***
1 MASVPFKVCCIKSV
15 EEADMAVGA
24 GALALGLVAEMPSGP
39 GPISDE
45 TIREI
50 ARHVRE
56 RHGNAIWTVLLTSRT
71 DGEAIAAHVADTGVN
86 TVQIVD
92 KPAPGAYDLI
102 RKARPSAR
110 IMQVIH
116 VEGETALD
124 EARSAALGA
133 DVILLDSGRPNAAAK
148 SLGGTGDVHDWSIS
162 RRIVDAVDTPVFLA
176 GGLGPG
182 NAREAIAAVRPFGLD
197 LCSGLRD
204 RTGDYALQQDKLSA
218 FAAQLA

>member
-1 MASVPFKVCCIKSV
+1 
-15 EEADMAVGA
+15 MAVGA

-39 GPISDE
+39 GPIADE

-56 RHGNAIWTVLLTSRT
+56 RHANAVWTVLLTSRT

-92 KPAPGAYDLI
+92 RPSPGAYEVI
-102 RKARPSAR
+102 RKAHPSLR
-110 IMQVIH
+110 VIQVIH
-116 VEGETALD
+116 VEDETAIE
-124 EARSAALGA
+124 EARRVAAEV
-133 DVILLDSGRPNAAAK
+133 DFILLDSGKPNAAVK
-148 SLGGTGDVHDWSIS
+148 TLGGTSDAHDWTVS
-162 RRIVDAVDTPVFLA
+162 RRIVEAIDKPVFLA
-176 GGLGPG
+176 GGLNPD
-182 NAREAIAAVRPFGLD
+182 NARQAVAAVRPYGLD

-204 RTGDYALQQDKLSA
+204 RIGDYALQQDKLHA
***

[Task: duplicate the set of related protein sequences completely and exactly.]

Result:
1 MASVPFKVCCIKSV
15 EEADMAVGA
24 GALALGLVAEMPSGP
39 GPISDE
45 TIREI
50 ARHVRE
56 RHGNAIWTVLLTSRT
71 DGEAIAAHVADTGVN
86 TVQIVD
92 KPAPGAYDLI
102 RKARPSAR
110 IMQVIH
116 VEGETALD
124 EARSAALGA
133 DVILLDSGRPNAAAK
148 SLGGTGDVHDWSIS
162 RRIVDAVDTPVFLA
176 GGLGPG
182 NAREAIAAVRPFGLD
197 LCSGLRD
204 RTGDYALQQDKLSA
218 FAAQLA

>member
-1 MASVPFKVCCIKSV
+1 
-15 EEADMAVGA
+15 MAVGA

-39 GPISDE
+39 GPIADE

-56 RHGNAIWTVLLTSRT
+56 RHANAVWTVLLTSRT

-92 KPAPGAYDLI
+92 RPSPGAYEVI
-102 RKARPSAR
+102 RKAHPSLR
-110 IMQVIH
+110 VIQVIH
-116 VEGETALD
+116 VEDETAIE
-124 EARSAALGA
+124 EARRVAAEV
-133 DVILLDSGRPNAAAK
+133 DFILLDSGKPNAAVK
-148 SLGGTGDVHDWSIS
+148 TLGGTSDAHDWTVS
-162 RRIVDAVDTPVFLA
+162 RRIVEAIDKPVFLA
-176 GGLGPG
+176 GGLNPD
-182 NAREAIAAVRPFGLD
+182 NARQAVAAVRPYGLD

-204 RTGDYALQQDKLSA
+204 RIGDYALQQDKLHA